Naga Munchetty is a regular presenter on BBC breakfast show. According to entries on the Internet she started her career as a jour- nalist with the Evening Standard and worked for the Observer, and has been a reporter for Reuters Financial News. Her media parcours includes Bloomberg and Channel 4 News.
Her full name is Subha Nagalakshmi Munchetty Chendriah. In an interview published in The Guardian she said “can you imagine spelling these names in class as a child?” Being myself of Tamil stock, I know the feeling.
Naga won the BBC Mastermind Trophy in 2013, was on the floor as a celebrity participant in last year’s Strictly Come Dancing show. She is golf addict, she plays the trumpet and the piano, is a cocktail expert and above all has a head for figures.
She used to live in Streatham, a stonethrow from Wandsworth Road.
UK Mauritians’ Gazette December 2017
ownership as a publication in the UK.
Can The UK Mauritian’s Gazette (UKMG) have a future? Can The UKMG exist for another 30 years plus? Many MN was created in November 1983 many of you, the youngsters, had not come into this world yet. Yet many will have seen the pub- lication at home from a tender age, and seen it delivered up to adulthood.
When MN disappeared someone told me we are a now like or- phans. The disappearance of MN has caused a void in the community, the absence of an organ has been felt, if only to tell you where the next disco is to take place, and what not! Mauritius News was meant for those before and those of the Dot Com generation. The UKMG is for the Facebook and So- cial Media Generation. The UKMG is meant to be an adden- dum to the social media for you, the young ones.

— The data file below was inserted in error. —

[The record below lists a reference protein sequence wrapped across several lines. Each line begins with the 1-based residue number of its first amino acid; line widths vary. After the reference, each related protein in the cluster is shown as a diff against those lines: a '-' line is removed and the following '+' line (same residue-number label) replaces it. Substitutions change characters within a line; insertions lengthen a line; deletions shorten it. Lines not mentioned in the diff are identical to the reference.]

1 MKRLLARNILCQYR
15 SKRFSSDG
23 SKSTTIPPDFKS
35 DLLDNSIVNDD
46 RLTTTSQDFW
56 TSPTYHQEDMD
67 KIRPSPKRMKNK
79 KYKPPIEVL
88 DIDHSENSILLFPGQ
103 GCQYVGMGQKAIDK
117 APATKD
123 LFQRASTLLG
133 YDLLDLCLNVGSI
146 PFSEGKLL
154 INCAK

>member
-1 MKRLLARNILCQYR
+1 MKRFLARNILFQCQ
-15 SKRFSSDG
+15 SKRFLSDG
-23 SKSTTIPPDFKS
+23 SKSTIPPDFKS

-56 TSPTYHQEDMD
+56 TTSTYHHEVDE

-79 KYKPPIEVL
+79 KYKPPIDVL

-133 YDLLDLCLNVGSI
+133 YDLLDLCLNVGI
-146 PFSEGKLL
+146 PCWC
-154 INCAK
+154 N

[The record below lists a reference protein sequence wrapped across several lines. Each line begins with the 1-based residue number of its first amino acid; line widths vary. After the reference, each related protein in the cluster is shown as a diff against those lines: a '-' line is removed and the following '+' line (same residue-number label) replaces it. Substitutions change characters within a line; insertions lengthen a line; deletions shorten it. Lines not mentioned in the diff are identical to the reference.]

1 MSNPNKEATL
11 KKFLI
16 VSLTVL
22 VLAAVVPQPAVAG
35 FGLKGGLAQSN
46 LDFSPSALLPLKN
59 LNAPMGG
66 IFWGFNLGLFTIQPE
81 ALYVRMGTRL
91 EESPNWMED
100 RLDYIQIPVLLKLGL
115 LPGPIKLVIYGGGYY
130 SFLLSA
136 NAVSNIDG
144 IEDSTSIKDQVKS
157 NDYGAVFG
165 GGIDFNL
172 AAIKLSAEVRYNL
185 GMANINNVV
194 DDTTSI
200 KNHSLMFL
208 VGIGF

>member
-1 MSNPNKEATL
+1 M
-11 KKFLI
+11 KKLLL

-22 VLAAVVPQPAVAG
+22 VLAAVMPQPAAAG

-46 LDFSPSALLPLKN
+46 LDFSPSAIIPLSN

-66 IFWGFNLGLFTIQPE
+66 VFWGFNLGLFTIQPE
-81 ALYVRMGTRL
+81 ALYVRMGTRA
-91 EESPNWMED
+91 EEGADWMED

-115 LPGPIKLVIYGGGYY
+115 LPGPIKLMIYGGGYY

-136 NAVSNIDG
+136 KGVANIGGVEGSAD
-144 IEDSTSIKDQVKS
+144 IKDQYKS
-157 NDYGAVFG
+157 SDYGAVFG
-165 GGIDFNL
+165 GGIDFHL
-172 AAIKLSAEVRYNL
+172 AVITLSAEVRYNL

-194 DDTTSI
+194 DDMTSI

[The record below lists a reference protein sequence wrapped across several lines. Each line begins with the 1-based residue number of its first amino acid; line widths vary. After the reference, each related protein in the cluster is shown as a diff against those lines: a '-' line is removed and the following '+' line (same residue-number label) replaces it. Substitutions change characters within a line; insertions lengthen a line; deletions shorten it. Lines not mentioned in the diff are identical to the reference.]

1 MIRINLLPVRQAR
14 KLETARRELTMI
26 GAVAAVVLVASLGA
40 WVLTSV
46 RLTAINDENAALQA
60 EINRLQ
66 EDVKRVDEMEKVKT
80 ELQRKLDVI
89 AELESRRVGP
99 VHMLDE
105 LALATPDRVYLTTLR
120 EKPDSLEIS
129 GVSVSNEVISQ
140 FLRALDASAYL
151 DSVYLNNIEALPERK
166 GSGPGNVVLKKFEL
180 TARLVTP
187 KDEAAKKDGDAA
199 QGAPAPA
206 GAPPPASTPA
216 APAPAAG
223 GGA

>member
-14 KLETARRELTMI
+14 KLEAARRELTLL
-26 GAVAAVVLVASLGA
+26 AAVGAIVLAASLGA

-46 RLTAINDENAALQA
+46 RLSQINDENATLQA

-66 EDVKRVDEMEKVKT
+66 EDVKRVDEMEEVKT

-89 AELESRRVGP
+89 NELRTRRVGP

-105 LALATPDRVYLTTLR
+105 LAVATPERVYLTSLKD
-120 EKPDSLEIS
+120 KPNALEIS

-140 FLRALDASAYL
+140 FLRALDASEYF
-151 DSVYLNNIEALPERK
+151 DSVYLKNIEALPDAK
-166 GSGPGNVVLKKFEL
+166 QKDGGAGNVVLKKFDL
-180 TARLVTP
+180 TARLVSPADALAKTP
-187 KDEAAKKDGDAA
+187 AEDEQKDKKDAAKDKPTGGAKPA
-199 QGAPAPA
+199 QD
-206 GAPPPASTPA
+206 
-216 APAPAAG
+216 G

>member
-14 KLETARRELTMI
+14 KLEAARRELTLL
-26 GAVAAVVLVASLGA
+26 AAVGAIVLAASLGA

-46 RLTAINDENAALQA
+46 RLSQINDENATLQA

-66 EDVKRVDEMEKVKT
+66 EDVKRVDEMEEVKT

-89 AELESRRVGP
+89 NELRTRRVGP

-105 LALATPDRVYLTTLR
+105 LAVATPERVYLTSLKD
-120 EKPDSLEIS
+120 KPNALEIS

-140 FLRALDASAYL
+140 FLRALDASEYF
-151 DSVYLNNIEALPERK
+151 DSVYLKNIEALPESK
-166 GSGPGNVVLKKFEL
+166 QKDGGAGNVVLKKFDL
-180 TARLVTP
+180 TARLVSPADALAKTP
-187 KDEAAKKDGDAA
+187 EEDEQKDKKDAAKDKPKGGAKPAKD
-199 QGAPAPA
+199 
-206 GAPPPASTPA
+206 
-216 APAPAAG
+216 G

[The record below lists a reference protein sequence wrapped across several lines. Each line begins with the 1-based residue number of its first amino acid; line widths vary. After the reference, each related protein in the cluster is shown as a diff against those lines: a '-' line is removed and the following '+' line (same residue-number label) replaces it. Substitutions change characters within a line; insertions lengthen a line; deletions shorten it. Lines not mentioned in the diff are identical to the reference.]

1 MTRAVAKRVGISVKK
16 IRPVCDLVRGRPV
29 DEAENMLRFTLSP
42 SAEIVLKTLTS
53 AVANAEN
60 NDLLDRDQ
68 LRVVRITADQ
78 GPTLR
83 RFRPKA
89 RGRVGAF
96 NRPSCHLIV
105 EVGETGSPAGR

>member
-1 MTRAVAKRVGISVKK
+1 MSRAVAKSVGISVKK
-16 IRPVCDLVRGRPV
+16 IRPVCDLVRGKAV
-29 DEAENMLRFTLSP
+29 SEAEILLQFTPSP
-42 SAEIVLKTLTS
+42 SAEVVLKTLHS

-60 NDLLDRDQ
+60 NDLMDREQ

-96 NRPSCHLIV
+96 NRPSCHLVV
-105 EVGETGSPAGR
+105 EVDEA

When MN was created in 1983, desktop computers did not exist, Internet was yet to be created, website was an unknown conception, and there was no mobile phone. The first mobile phone that was to come on the scene a few years later was lit- erally of the size of a brick. Imagine carrying that gadget in your pocket!
The digital age has changed our way of life and brought about the era of the High Technology. Today, we take for granted the numerous gadgets around us, and at our disposal. Yet I still marvel at what such software as the Photoshop can do for me on my laptop! Now they are talking of 3D printing!
Suella Fernandes
Fareham Conservative MP Suella Fernandes’ mother is Mauritian-born whose maiden name is Mootien..
According to an online entry her father is from East Africa, though the name of Fenrnades sounds more Goan.
As we say on Page 5 MP Fernandes, a lawyer, is a staunch supporter of Brexit. Apparently a group of Conservative MPs have chosen her to be their leader to stand up to their party’s leader PM Theresa May..
Well, I remember a very young girl at the annual Père Laval Mass at the St George’s Cathedral in Southwark.
month after the birth of Mauritius News itself
    Gavin was born in December 1983, one His parents are both from Mauritius.
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 Britishers of Mauritian parentage in the media and public life